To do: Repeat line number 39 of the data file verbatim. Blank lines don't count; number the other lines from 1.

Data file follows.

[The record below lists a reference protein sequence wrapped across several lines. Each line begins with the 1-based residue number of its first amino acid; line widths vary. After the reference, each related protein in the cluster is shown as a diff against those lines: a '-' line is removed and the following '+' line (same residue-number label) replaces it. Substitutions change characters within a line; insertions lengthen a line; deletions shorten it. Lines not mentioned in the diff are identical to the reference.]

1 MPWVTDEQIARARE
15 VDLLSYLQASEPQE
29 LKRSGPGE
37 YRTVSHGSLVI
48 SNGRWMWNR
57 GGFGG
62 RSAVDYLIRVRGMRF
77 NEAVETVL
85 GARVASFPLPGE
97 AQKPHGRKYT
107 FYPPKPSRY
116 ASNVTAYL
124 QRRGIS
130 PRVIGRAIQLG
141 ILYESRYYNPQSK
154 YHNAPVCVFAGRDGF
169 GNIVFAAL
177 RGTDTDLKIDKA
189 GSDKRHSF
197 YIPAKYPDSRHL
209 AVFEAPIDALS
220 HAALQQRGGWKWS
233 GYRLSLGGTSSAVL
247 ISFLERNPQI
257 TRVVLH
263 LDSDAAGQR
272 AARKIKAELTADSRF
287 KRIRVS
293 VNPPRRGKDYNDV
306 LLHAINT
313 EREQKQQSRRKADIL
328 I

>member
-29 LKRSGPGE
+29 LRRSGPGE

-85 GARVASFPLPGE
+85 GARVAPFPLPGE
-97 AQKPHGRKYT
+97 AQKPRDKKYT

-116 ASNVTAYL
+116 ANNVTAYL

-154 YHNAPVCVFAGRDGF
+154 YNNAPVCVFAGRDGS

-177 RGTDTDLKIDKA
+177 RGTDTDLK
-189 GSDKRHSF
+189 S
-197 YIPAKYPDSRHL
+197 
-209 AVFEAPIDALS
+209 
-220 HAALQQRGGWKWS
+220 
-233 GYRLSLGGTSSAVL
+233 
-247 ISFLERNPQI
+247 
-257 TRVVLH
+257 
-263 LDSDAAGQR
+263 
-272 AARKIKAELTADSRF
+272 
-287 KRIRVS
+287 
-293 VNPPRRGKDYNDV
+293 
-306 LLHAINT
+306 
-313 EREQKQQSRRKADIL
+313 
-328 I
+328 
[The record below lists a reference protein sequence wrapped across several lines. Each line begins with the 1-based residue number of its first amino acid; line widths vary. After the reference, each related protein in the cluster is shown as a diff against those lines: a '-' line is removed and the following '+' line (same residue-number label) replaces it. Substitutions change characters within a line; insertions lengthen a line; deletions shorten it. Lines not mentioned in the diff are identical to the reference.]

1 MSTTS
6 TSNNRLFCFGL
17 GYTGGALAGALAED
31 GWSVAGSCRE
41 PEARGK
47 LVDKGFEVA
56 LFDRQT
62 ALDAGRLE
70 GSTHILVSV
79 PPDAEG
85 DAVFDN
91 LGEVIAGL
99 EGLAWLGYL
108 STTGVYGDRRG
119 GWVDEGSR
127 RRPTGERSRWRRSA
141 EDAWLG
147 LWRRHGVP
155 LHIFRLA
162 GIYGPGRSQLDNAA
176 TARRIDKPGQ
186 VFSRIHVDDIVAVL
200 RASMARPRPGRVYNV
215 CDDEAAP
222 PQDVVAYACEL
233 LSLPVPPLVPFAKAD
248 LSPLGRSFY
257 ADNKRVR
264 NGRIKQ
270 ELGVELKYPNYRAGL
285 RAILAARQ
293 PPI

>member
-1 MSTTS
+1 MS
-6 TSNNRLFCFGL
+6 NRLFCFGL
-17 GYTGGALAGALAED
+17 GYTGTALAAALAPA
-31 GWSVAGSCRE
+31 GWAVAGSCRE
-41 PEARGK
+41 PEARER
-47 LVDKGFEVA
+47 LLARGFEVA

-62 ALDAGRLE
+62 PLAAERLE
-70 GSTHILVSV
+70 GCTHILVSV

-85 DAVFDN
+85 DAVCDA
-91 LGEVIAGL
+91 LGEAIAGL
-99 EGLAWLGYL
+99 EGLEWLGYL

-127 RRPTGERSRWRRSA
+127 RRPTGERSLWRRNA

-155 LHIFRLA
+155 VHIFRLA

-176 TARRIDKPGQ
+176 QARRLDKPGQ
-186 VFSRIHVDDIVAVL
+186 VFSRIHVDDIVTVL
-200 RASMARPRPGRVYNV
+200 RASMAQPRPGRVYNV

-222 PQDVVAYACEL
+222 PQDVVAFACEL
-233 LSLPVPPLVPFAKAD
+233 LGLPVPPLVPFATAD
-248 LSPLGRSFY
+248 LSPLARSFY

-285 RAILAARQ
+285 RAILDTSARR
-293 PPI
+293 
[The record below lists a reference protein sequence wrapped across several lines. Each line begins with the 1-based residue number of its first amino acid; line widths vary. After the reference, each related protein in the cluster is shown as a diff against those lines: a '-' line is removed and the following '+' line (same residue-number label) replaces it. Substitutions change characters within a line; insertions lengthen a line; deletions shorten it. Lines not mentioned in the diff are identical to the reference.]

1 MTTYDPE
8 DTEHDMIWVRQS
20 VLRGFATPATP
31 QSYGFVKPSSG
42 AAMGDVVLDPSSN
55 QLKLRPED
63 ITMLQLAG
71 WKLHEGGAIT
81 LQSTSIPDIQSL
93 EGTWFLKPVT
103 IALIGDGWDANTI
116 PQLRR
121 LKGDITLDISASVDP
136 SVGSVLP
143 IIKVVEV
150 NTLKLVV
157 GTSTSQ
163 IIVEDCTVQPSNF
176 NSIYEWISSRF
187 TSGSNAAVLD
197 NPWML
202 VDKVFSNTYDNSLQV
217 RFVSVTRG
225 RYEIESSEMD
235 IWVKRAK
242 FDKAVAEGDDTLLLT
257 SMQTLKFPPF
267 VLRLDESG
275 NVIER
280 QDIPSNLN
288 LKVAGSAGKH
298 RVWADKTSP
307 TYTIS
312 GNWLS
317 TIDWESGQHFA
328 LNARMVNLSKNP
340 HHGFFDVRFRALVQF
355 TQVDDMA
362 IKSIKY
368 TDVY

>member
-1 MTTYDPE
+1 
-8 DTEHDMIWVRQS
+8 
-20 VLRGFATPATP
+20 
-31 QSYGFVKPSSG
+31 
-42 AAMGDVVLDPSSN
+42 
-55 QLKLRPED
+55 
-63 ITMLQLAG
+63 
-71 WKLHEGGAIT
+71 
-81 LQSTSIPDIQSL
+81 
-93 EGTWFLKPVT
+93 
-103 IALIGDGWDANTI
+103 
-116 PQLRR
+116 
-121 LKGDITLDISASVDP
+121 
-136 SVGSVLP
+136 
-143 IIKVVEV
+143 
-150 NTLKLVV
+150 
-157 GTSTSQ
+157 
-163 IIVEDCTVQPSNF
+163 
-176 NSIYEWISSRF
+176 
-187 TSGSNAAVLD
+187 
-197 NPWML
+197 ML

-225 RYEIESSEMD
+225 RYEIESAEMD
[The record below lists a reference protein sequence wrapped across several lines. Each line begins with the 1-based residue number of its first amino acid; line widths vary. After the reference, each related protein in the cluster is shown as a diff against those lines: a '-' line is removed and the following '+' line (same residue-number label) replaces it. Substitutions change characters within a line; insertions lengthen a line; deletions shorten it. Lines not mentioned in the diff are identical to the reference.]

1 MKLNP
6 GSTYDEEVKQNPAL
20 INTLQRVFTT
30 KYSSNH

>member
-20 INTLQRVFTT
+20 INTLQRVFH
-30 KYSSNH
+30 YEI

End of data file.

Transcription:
-97 AQKPHGRKYT